It should be immediately apparent that this figure is an almost universal improvement over the original, but let’s break down why this is the case. For a start, the paint applications are much improved, with a much more convincing oily effect on the lower section and a less obvious brush marks on the midsection. The area around the cannon is also different, it now has an excellent dirtied bronze effect which looks great, and the cannon itself is detailed in light silver too, making it look dirty and scratched, like it should. Overall, this figure looks a lot better, but what really makes this figure an essential for any Dalek collection is the Sound Effects. Although the cannon blasting sound used is not screen-accurate, what makes this figure unique is that it has its own voice, despite the fact that the Special Weapons Dalek never talks on-screen. Using a secret activation method, you can ‘unlock’ this figures talking mode and behold the beefy, guttural voice that this behemoth never had. Awesome.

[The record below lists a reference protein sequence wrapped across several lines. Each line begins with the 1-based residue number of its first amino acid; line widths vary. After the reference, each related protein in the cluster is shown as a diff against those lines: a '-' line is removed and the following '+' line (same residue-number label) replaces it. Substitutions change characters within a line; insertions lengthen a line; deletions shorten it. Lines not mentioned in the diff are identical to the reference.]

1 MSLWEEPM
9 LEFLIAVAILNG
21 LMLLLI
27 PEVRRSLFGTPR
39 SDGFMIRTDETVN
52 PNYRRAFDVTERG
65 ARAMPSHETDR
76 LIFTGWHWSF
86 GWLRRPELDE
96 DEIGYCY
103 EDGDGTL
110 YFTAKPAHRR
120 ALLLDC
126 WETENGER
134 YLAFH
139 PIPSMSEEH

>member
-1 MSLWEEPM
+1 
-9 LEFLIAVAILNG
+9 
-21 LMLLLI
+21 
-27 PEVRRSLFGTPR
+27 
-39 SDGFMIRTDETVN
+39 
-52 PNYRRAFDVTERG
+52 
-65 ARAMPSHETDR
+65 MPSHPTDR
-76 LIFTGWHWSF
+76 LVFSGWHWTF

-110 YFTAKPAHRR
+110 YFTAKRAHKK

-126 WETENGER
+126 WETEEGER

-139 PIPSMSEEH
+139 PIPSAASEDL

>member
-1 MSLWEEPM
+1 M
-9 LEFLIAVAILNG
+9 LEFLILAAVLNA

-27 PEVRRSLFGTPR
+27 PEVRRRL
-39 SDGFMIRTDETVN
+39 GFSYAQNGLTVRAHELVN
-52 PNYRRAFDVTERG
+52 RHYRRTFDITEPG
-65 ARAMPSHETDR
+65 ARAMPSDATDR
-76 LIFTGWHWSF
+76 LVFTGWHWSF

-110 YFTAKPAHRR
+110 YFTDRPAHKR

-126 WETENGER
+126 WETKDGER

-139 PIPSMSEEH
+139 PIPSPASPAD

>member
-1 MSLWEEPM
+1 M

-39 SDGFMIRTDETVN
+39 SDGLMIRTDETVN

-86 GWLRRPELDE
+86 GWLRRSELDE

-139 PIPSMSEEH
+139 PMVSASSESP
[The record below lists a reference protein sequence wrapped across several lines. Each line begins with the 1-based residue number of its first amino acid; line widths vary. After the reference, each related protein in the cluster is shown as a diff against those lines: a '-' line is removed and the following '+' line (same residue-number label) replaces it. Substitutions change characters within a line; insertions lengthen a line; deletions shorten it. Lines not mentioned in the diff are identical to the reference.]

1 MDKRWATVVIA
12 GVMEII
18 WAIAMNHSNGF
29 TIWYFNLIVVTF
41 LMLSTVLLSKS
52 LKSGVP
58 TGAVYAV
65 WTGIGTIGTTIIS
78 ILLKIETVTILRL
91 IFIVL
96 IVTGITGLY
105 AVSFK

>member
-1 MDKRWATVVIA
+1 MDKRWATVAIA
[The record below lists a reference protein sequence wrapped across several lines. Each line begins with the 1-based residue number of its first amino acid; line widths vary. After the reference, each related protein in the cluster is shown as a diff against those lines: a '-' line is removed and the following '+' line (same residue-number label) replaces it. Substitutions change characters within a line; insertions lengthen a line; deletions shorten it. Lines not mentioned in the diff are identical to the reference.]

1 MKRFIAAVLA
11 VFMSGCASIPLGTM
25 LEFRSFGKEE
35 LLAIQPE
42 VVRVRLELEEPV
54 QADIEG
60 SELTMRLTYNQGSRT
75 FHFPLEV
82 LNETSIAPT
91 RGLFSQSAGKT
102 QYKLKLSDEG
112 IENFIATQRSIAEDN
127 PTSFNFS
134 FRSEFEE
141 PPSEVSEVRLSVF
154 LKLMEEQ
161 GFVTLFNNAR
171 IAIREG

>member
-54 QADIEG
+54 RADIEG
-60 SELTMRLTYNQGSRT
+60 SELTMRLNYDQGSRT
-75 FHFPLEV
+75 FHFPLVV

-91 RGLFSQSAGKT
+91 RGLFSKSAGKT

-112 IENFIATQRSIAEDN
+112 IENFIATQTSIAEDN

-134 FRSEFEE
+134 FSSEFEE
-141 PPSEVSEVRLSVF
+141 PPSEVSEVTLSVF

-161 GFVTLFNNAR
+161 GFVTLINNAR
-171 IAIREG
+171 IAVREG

Renegade Special Weapons Dalek Custom Figure:



Although painting over a Special Weapons Dalek seemed wrong at the time, the results of this custom speak for themselves. Based on the alternate versions of the Special Weapons Dalek featured in the War of the Daleks tabletop game, as well as early drafts for Remembrance of the Daleks, this Renegade Special Weapons Dalek is one of my favourite customs. Originally this started out as a standard Remembrance Special Weapons Dalek, so it does not have the sound effects, but I was able to salvage a ring of midsection slats from a former custom of the Renegade Dalek Supreme (which then went on to become my custom Dalek Battle Computer) to adhere to the back of the midsection of this figure. I got the idea to do this from Librarian-Bot, an artist on DeviantArt who does various renders of different Daleks, you can check that out here.